The Resilient Artist: An Interview with Jayme Orr

Name: Jayme Orr

From: Wixom, MI

Age: 24

Instrument: Voice/Guitar  

Job: Singer/Songwriter

Favorite Brew: Bells Two Hearted Ale

Carrie Rexroat: How did you get started with music?

Jayme Orr: I started singing in talent shows when I was in kindergarten, then got into choir in fourth grade. I continued with choir through middle school and high school. When I was a Junior in high school I joined my first band with some other guys that I went to school with. We wrote our own music, and I just loved the whole process of it, so that’s mostly what catapulted it for me. But, after high school we were all so busy all the time that it was really hard for us to get together, and musically I wanted to go in a different direction. I wasn’t really feeling being in a Metal band anymore, I wanted to go into a more pop vibe, a little more mainstream. I actually didn’t do music for about 2 or 3 years, but after 3 years I picked up the guitar because I couldn’t handle it anymore; I needed to play, I needed to write music. I started learning a ton of songs, then I started gigging the past year and a half, hopped into the studio a year ago, and here we are! So it really hasn’t been that long that I’ve been doing this professionally.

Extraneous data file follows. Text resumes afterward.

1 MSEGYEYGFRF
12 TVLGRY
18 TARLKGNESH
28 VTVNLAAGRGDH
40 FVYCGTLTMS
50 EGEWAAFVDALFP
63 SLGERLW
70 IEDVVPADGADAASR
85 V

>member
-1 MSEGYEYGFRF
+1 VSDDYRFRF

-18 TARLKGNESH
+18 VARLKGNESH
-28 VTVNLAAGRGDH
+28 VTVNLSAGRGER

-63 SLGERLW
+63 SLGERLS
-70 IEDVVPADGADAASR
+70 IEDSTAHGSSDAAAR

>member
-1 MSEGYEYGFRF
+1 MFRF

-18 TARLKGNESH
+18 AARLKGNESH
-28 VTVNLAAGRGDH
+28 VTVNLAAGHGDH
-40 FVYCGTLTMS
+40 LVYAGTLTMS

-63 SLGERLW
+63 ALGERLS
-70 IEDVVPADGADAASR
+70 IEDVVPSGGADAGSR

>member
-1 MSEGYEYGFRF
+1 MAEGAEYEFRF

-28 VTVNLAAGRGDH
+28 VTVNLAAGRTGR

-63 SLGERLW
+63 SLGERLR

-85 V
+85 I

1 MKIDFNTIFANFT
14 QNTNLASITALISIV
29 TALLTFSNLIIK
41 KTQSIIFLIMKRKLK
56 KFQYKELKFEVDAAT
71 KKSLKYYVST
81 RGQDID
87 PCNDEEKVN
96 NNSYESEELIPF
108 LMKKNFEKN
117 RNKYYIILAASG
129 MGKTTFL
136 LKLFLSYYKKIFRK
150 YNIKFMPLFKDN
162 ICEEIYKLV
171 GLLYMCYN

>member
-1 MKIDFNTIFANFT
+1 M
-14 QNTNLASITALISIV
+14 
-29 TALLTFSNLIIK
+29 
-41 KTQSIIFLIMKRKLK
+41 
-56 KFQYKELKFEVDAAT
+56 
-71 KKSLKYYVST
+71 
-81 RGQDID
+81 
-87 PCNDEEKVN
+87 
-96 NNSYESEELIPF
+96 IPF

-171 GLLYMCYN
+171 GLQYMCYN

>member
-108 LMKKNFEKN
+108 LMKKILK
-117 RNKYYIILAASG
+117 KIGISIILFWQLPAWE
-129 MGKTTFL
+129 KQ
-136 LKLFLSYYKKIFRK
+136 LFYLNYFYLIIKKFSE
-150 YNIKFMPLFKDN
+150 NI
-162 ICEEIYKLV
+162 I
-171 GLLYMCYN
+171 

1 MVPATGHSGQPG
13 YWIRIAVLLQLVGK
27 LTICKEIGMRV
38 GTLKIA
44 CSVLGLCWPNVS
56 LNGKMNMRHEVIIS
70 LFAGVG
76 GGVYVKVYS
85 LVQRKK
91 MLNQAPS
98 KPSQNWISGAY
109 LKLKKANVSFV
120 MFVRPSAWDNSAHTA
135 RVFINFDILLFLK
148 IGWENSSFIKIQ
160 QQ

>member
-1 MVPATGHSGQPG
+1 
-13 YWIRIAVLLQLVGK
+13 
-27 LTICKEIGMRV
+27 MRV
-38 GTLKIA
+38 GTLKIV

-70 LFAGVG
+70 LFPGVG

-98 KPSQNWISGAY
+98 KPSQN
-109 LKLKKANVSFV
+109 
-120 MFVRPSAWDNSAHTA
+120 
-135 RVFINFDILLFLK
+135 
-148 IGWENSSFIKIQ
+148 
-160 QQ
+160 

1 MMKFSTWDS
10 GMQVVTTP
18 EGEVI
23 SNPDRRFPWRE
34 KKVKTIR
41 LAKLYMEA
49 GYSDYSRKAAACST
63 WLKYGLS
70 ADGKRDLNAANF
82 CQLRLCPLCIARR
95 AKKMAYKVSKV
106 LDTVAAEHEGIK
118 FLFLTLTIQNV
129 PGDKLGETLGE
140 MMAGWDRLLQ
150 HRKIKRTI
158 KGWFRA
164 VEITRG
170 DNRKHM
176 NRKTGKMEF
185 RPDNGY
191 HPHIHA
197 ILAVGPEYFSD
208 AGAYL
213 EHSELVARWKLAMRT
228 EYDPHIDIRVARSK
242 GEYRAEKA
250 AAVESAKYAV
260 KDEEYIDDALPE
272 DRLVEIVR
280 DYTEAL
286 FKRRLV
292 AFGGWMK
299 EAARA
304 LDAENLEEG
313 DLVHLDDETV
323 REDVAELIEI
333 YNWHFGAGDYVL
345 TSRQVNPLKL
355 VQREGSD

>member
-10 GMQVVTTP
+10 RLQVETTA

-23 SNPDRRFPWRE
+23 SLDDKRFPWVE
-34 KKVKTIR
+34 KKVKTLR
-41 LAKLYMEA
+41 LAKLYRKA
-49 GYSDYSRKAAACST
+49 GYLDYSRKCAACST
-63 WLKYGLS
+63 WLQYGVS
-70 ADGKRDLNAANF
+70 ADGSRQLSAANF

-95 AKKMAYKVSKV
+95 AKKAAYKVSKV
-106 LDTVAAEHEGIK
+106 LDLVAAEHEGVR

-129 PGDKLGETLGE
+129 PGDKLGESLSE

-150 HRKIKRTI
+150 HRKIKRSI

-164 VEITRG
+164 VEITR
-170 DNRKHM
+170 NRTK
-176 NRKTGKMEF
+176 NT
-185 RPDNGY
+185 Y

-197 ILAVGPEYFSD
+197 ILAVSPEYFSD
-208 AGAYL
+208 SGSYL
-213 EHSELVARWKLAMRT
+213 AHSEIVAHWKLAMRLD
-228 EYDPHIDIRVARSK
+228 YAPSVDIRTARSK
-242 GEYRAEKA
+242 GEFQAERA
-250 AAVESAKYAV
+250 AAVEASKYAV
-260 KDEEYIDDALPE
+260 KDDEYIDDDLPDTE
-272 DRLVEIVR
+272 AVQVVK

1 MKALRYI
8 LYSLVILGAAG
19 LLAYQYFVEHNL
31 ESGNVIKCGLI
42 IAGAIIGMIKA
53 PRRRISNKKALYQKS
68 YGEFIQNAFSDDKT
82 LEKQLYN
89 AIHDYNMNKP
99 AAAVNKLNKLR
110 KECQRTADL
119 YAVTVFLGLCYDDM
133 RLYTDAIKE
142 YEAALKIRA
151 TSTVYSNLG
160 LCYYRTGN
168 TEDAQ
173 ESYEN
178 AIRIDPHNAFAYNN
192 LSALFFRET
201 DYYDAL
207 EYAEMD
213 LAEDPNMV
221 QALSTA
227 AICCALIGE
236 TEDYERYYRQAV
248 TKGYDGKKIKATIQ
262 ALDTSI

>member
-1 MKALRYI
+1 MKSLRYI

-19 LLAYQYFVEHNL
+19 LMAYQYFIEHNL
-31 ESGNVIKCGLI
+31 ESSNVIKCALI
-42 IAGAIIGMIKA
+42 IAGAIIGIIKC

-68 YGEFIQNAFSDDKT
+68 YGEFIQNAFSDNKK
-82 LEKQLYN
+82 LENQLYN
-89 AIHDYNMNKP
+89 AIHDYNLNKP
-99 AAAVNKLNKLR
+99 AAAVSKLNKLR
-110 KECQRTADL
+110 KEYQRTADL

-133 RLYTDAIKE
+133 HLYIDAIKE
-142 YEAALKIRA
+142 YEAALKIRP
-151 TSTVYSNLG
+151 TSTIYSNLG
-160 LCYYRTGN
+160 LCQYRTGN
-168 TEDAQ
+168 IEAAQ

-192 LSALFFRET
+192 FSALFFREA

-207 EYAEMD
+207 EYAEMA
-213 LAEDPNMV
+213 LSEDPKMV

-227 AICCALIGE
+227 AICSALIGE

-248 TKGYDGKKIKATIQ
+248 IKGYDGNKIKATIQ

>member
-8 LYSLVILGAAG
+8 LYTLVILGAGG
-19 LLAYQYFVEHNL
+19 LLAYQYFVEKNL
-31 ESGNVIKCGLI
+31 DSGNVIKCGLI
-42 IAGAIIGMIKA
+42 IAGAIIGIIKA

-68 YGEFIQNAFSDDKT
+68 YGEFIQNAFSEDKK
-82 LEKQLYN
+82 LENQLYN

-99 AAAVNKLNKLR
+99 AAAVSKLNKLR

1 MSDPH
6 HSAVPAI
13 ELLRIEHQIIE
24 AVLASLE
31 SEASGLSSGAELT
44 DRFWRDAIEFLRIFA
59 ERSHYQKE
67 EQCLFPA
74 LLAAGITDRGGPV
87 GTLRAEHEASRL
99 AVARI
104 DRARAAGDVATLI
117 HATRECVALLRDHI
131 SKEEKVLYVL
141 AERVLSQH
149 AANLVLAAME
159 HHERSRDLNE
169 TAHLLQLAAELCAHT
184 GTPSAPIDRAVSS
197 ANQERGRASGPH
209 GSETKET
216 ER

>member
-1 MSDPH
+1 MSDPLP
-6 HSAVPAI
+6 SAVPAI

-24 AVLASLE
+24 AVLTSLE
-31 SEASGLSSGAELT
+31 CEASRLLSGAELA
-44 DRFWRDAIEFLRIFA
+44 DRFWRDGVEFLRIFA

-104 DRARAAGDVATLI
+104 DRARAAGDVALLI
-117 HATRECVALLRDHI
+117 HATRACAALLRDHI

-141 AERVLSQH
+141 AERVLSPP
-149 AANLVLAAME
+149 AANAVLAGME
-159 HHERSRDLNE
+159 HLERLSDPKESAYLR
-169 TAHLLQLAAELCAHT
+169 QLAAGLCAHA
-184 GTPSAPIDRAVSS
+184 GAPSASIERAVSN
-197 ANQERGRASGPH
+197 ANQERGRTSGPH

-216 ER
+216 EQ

CR: Awesome! What was the reason for the period in which you weren’t doing music?

JO: I just wasn’t really in an environment for music. I wasn’t friends with people who were involved with music, and I was in school and was working a lot. I just let a lot of stuff get in the way, and the hardest part was that I was in a relationship with someone who wasn’t very supportive of a dream like being a musician. It was definitely a rough time for me, I was so bummed not doing music then, you know what I mean? I’d totally lost a part of myself during all of that, but it was a growing experience; I did a lot maturing. I also got my heart broken but I wrote some sweet songs about it *laughter*!

CR: Was getting your heart broken an experience that inspired your new single?

JO: Yes, definitely. “Love is a War” is a song I wrote right at the tail end of that relationship.

CR: Gotcha. So, in comparison to the past three years of being a musician and then comparing it to that time in your life where you weren’t doing music, what has music provided to your life?